Temps on CPUs and graphics cards have always been able to go lower by redoing the heatsinks properly. I'm not sure why manufacturer insist on crappy TIM pads. I'd pay a few bucks more if the heatsink was factory installed with AS5 instead.

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September 21, 2012, 03:42:28 PM
 #13

Temps on CPUs and graphics cards have always been able to go lower by redoing the heatsinks properly. I'm not sure why manufacturer insist on crappy TIM pads. I'd pay a few bucks more if the heatsink was factory installed with AS5 instead.

I really despise the big sheet of TIM that comes with (especially Koolance) water blocks.  Not only do I not have a secondary way of ensuring contact because there are no mounting attachments for RAM, VRMs, and such, I have to cut the stupid crap myself.

I do like the very thin adhesive on the Swiftech RAM heatsinks (which I never use for RAM anyway) but I wouldn't use TIM on anything performance critical.
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September 21, 2012, 05:17:21 PM
 #14

I really despise the big sheet of TIM that comes with (especially Koolance) water blocks.  Not only do I not have a secondary way of ensuring contact because there are no mounting attachments for RAM, VRMs, and such, I have to cut the stupid crap myself.

FYI, EK does the same thing.  Not a big deal for me and I've done quite a few waterblocks.  The thing that drove me nuts though, was when EK didn't use spacers etched in the waterblock.  You had to get a small amount of TIM and use that to stick to the block and hope that it doesn't move when you attach it to your card.  Thankfully they learned with their latest series (HD 7xxx & GTX 6xx) and applied the spacers within the block.
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September 21, 2012, 05:54:01 PM
 #15

Tell that to MSI.  I had to clean off the TIM on all my MSI 7xxx cards because they put way too much.  Plus I like MX-2 and had a bunch left over.   Grin

They'ed rather cover their ass and put too much instead of not enough...

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September 21, 2012, 11:23:12 PM
 #16

This or a similar thread was posted last year.  Not that I disagree with what you see here, but it doesn't tell the whole story... the effects of thermal heating and cooling will change the shape, thickness and nature of the thermal paste spread you see under that acrylic.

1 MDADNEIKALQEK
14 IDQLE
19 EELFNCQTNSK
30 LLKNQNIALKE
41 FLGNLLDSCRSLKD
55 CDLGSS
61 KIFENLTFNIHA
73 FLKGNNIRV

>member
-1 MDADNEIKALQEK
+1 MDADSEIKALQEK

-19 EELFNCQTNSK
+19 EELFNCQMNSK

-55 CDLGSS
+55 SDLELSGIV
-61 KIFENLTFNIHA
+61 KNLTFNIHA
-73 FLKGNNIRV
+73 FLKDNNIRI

So this test is kind of meaningless in a real world scenario.

I agree with what you're saying theoretically, but the BFL FPGA singles I have all had way too much paste on them. I even had one half it's hashrate because thermal paste dripped onto some transistor knocking out one of the FPGA chips. I wiped all the paste off and applied a very small amount of paste to the chip and it's been running fine for about two months now. Doing the same to my other units has given an overall benefit in throttling reduction (I started doing it because of the prior thread). This stuff is not meant to be slathered on, and doing so hinders the conduction.

I used to have a pic of the thermal paste on the transistor. Not sure where it went.
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September 21, 2012, 11:48:40 PM
 #17

Thermal paste is good stuff but it doesn't conduct heat as fast as copper of aluminium so the thicker it is the more it inhibits heat flow. It conducts electricity too so any finding its way onto the circuit board can do damage.

True, but as ssateneth pointed out above, the final thickness of the paste has nothing (or not much) to do with the amount applied.  I think air pockets or insufficient amount of paste are more important problems.

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September 22, 2012, 04:29:43 AM
 #18

What color was the paste?  I have been trying to educate the assemblers on proper application of paste and we switched to Arctic Silver MX-2 from the crap we had been using before.  I'm wondering if it predated the change.  If not, I may need to go talk to them again about application technique.

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September 22, 2012, 05:02:48 AM
Last edit: September 22, 2012, 05:23:34 AM by Kaliecious
 #19

This is what I use but its pricey

http://www.coollaboratory.com/en/products/liquid-pro/

http://www.vortez.net/articles_pages/coollaboratory_liquid_metal_pro_thermal_compound_review,6.html

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September 22, 2012, 05:05:34 AM
 #20

I haven't seen that before, how well does it work compared to MX-2?  Can I get some in the US?  I would love to test it out... I like Shin-Etsu but it's way too hard to apply for the assembly folks - is this stuff harder to apply than a basic paste?